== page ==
Alternate reality games (ARGs) are immersive stories that offer a different and secret worldview. Through books, websites, personal messages and other types of media the gamemaker creates an another reality that is not, but could be. Many ARGs have been based on conspiracy theories and filled with suspense and danger – accessible only by adults of a certain mindset. Wildly popular games like “The Beast” which promoted the movie AI or “I Love Bees” which promoted the video game Halo have certain things in common, they were sponsored by corporations and meant to promote a certain product, they rely heavily on electronic media such as text messages, websites and message boards, they were too difficult to solve on your own and they centered around dark and paranoid story lines that pushed the line between game and reality.
Acadia Moon’s approach to games
At Acadia Moon we have a slightly different view of what ARGs could be. For children the possibility of another world is always real, around every hedge and behind every wardrobe. They only need the barest of suggestions and direction in order to build worlds in their minds greater than any construction of a gamemaker. Alternate reality games – on a smaller scale, supplemented by physical objects and with adults acting as characters/facilitators could bring all sorts of fantasy worlds to life.
Slightly organized chaos
A wonderfully chaotic example of how easily children create whole worlds from the smallest suggestion is the tale of the Troll Queen. As a counselor at a summer camp we organized a day of games fashioned around fairytales. Children were allowed to wander around the camp from game to game, completing quests. I had the role of jail keeper. When sent to me I had some fun tasks like finding life savers in powder sugar etc and was supposed to keep them for a time before letting them free. After an hour or so this was a little boring because not many kids were earning jail time, so I started hamming it up a bit and calling myself the Troll Queen. I asked all my prisoners if they’d like to join my kingdom before I released them – painting the Troll tattoo on their face or hands, three lines connected in a ‘V’ like a bird foot. I didn’t have any plans for my kingdom – I just told them that they needed to come when I called.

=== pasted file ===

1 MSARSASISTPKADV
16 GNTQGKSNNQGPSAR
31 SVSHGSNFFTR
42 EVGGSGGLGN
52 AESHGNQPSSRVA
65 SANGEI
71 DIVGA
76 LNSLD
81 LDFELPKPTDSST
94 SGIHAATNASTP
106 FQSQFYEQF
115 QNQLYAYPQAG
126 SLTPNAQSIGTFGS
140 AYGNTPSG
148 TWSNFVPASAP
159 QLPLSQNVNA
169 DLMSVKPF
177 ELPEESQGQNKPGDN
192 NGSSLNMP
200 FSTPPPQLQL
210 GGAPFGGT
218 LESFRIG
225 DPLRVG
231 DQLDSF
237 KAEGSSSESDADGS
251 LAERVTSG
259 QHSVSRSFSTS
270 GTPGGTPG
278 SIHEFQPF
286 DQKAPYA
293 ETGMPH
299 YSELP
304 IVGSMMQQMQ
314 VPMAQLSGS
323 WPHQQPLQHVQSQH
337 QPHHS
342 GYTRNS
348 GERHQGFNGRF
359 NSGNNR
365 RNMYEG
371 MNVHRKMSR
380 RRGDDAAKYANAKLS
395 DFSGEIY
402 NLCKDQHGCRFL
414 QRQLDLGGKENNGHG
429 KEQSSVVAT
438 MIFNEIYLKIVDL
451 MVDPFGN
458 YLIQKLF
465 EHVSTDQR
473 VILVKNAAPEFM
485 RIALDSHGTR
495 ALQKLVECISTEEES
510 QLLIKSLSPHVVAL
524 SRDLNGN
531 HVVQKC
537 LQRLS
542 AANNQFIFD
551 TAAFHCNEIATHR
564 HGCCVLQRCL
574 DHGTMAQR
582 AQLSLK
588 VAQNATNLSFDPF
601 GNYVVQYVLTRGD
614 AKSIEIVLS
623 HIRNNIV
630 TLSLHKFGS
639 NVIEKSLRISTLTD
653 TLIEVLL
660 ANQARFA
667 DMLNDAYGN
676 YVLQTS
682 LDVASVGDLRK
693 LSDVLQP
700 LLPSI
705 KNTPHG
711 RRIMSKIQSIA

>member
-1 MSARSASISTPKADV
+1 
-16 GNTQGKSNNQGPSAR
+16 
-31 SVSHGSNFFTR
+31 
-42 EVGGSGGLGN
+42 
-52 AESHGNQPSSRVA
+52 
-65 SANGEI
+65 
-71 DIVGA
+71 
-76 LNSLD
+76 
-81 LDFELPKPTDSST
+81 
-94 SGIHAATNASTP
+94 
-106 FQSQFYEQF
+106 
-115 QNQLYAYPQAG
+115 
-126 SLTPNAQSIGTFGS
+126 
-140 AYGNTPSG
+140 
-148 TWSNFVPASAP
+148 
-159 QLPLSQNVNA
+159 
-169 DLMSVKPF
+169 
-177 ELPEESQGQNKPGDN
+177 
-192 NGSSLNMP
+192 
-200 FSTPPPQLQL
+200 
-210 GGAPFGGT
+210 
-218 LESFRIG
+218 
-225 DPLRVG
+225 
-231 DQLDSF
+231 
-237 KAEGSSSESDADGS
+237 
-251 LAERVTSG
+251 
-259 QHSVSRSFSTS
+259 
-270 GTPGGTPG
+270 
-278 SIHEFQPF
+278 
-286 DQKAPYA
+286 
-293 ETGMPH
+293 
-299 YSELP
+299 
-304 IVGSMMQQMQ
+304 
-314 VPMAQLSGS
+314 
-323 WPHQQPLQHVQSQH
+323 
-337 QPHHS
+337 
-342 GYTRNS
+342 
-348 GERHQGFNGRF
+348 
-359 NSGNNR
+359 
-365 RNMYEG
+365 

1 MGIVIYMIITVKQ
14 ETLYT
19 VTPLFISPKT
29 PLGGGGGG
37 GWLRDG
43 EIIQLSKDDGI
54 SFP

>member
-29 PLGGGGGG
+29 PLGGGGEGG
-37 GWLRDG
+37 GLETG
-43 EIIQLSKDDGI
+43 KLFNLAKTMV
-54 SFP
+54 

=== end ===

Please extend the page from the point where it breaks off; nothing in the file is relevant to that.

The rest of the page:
It was amazing how quickly this side game rolled out of control. Kids started bringing other recruits to me and even kidnapping kids to become converts (I quickly made it known that I only wanted willing recruits). It was fascinating from my perspective to see how the lore and traditions developed with no direction or help from me, battle calls, salutes and officers. Other counselors stopped by to see if I knew what was going on as the whole camp started splitting into factions of Troll and non Troll. Things could have actually gotten nasty if we hadn’t been about to take a break for lunch. All the kids were spread out across the soccer field eating and I decided that I needed to bring an end to the Troll game before we continued in the day. Taking a deep breath I started making a loud bird like call. I had never told the kids what the call would be, but somehow they all knew and 150 kids were sprinting joyfully across the field towards me echoing the call. We danced around in a circle, whooping and shouting, then I gestured regally for them all to kneel and announced that they had served me well but that I was releasing them from my army and that they should do me honor by being kind to all those who had not heeded my call. Thus the Troll Army dissipated easily. But I could not forget the powerful creativity and community spirit that a simple suggestion had created.
My favorite game
When I was younger our favorite game was ‘Tales of the Crystals’. It was a board game in name only – truly it was one of the most creative imagination games I’ve ever played. You played with 4 others and each chose a plastic amulet gem to wear that represented a ‘power’ for the player, a certain talent to help their team through the game like healing, true seeing, or protection. There were 4-5 locations that you set around the house before the game – the castle, the glen, the village etc. Then you listened to a tape and the story unfolded. You were given missions that went along with the story and often a side quest given randomly from secret message cards. Then the rest was up to you – with your fellow players you went to the location, imagining your own monsters and perils based on what had been described in the tape and completed the quest however you wanted. Similar to role playing games like Dungeons and Dragons the players were responsible for creating half the game.
This is the type of ARG or imagination game that Acadia Moon creates. Beautiful artifacts and storylines that inspire players to create their own and require them to get outside and work together in small groups. But these types of games are expensive and intense to create and run, too difficult for small groups to make. Acadia Moon will create games that can be adapted and used over and over so that groups of all kinds can benefit from ARGs.